H.264 Export from After Effects is Washed Out: How to fix your exported videos to (more closely) match the original.

posted 2014-Jan-10

The Problemwhere id=103;

I capture a video using Fraps. It produces a many-gigabytes AVI movie. I load the AVI into Adobe After Effects (at which point the colors match what was on screen exactly). Then I export the video to H.264 so I can get good quality, small file size, and a format that works well on YouTube. When I open it in QuickTime Player, or VLC Media Player, the colors appear massively washed out. The darks are too bright, the saturation is too low.

(Windows Media Player on the other hand is a dark horse, displaying the correct brightness but over-saturating the result.)

Here is a side-by-side picture of (a piece of) the After Effects project, and the result in QuickTime Player, VLC Media Player, and Windows Media Player, followed by the HSV values for the background color in each:

AE QT VLC WMP
hue:180
sat:17%
val:14%
hue:180
sat:12%
val:23%
hue:180
sat:13%
val:18%
hue:187
sat:22%
val:14%

The Solution (works for me)

The only fix that I found worked for me was:

  1. Turn off color management. It does not matter if you do this by having no Color Working Space and export as pure RGB, or if you set your color space to sRGB and export as sRGB. As long as the working space and export color space are the same, you should be good to go.

  2. In the After Effects Project Settings dialog (under the File menu) turn on the checkbox for “Match Legacy After Effects QuickTime Gamma Adjustments”. This is the most important step to perform in After Effects:

  3. Export your H.264 video using the settings you like, with the Color for your Video Output set to “Premultiplied (Matted)” and with Color Management off (same working space as your project):

  4. Open the .mp4 in QuickTime Player. So far you will see NO change in your color.

  5. Under the Window menu in QuickTime Player choose “Show Movie Properties”. (You need to purchase QuickTime Pro (for about $30) for the next step.)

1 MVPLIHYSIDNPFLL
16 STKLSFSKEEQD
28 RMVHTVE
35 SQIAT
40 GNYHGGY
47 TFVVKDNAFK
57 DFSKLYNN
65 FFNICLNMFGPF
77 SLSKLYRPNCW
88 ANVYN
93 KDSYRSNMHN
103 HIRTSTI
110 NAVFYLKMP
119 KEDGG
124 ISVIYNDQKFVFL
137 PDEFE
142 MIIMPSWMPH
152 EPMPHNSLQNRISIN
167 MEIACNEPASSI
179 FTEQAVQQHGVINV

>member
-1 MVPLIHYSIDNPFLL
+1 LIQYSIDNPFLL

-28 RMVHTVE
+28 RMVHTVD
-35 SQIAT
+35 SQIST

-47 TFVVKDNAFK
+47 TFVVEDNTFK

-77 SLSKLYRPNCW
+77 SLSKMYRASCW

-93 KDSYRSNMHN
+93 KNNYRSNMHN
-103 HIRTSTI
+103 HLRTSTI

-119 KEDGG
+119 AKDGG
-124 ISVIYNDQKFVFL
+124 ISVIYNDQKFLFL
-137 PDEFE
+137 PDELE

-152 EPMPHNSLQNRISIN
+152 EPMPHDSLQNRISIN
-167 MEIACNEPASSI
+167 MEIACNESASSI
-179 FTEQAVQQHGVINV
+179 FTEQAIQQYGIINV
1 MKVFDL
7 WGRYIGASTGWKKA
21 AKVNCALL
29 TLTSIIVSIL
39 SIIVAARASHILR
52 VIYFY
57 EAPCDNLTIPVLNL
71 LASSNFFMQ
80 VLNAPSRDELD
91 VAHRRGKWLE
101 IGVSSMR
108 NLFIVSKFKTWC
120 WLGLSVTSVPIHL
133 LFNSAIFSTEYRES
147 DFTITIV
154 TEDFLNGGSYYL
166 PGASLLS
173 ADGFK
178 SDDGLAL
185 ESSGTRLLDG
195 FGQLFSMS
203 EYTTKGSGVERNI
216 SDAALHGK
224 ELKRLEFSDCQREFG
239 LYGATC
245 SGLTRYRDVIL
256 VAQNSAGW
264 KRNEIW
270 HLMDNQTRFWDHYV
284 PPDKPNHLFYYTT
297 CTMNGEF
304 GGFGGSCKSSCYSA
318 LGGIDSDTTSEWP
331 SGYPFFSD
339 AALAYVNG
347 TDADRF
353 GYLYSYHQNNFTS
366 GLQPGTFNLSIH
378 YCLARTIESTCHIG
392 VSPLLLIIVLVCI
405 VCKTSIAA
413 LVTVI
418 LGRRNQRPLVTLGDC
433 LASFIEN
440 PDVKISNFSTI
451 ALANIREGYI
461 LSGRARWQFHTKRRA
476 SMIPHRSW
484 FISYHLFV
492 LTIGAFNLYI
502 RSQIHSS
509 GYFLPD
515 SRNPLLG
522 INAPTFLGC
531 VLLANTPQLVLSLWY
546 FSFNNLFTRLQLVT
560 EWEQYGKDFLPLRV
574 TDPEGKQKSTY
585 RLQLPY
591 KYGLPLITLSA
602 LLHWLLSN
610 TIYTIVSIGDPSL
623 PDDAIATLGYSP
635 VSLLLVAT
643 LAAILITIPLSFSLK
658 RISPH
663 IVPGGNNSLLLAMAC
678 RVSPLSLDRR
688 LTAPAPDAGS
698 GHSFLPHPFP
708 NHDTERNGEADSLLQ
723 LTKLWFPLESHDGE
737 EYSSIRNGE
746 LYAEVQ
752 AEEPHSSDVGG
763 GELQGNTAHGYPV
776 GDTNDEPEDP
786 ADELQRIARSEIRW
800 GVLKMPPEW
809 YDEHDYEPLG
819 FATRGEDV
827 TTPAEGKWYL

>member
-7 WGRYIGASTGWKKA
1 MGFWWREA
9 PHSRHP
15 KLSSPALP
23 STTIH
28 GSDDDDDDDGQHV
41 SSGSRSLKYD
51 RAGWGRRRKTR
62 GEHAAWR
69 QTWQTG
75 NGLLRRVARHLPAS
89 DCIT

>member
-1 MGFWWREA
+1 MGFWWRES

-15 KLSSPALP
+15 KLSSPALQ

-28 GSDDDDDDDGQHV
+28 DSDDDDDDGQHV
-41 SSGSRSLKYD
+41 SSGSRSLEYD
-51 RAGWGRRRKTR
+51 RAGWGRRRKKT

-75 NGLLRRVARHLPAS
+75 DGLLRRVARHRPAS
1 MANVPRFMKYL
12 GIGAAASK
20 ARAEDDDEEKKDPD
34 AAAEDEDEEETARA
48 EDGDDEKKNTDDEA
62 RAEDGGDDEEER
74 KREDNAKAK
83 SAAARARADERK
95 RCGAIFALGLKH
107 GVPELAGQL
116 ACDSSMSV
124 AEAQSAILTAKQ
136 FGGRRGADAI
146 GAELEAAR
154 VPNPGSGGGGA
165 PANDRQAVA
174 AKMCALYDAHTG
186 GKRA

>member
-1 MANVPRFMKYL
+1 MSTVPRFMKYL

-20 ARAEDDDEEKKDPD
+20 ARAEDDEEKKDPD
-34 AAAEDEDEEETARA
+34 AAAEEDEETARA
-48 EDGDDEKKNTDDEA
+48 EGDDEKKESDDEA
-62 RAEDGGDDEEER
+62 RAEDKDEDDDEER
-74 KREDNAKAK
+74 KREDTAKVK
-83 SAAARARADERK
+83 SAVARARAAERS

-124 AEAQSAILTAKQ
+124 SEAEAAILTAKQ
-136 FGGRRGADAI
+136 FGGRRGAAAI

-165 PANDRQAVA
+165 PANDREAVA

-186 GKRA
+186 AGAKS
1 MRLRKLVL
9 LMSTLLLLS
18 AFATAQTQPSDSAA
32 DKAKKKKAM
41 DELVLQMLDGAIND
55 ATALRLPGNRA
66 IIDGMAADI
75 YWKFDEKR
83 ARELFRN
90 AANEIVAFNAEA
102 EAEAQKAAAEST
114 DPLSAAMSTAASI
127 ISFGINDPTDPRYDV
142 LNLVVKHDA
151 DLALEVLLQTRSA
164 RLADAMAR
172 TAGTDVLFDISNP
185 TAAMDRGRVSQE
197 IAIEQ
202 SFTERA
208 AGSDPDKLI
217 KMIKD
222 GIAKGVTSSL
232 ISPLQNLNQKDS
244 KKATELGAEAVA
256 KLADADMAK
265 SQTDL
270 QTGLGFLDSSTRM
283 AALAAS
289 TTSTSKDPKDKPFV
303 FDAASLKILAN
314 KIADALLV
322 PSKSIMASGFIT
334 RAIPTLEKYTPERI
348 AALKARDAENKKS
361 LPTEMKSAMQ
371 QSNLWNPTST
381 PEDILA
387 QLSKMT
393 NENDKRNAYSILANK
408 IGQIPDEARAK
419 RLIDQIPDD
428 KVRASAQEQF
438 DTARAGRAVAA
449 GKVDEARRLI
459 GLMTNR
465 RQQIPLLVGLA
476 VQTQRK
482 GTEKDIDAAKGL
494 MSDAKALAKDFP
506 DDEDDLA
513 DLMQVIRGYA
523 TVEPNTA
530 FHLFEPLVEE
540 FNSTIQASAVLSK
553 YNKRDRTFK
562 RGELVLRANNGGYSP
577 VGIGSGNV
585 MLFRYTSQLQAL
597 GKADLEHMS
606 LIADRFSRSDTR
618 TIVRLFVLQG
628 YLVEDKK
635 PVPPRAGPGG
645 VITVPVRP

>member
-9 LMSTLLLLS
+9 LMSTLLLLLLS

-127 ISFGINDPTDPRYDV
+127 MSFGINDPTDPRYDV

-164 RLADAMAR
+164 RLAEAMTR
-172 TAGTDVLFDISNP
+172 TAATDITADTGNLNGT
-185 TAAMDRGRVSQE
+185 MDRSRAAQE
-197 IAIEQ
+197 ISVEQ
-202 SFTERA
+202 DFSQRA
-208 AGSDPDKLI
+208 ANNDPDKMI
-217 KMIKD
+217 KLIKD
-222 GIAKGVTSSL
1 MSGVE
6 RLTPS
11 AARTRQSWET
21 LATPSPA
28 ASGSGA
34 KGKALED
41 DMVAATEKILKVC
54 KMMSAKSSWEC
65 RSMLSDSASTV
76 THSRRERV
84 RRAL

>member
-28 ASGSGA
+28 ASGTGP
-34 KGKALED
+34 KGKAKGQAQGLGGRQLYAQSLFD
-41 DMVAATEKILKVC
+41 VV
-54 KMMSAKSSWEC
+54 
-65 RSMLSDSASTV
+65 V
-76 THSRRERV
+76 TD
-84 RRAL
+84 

6. In the dialog that shows up, select the Video Track, go to the Visual Settings tab, and change the Transparency setting to “Straight Alpha”. At this point you should see the colors change and get better!

  7. You should probably also check the “High Quality” checkbox (of course you want that!), though exactly what it does is not clear.

  8. Close the Movie Properties dialog, and save your movie as a new (self-contained) file. The results are not perfect, but much, much closer.

AE QT VLC WMP
hue:180
sat:17%
val:14%
hue:192
sat:22%
val:18%
hue:180
sat:13%
val:18%
hue:187
sat:22%
val:14%

I wish the colors were exactly correct. If you have more information on how to get better results, please add a comment below, or email me (see “contact” above).

Alternative (Additional) Help

If you are using an NVIDIA graphics card on Windows, there is another possible solution for washed-out videos. In the NVIDIA Control Panel, go to Video Adjust video color settings and for each monitor you have (I happen to have four) select the display, and then change How do you make color adjustments? to With the NVIDIA settings and then in the Advanced tab change the Dynamic range from Limited (16-235) to Full (0-255). Voila! H.264 videos are no longer washed out in your videos, on every video player.

Screenshot of the NVIDIA control panel, showing the steps described above

There is, apparently, an equivalent fix for ATI drivers (which requires modifying the Windows registry).

Non-Solutions

I tried a lot of different settings to fix this problem. The following do not work:

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